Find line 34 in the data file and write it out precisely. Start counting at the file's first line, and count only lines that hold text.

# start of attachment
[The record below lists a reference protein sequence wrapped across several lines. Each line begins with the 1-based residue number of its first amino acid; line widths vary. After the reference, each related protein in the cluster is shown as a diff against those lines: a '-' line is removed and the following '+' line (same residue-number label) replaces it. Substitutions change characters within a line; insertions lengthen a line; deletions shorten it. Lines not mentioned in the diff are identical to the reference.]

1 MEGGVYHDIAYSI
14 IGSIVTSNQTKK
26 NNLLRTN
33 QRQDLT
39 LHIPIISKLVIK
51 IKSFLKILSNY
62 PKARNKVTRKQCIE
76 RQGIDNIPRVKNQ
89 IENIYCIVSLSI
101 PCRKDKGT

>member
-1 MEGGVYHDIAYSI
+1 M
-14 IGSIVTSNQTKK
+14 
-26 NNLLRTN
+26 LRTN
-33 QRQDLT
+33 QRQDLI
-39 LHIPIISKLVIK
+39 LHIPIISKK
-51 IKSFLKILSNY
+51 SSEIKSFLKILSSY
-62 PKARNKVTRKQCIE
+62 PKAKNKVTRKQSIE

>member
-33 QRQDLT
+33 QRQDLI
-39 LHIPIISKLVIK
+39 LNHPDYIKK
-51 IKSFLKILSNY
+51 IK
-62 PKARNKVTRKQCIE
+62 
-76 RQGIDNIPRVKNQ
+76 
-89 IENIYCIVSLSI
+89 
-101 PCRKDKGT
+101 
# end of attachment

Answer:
-62 PKARNKVTRKQCIE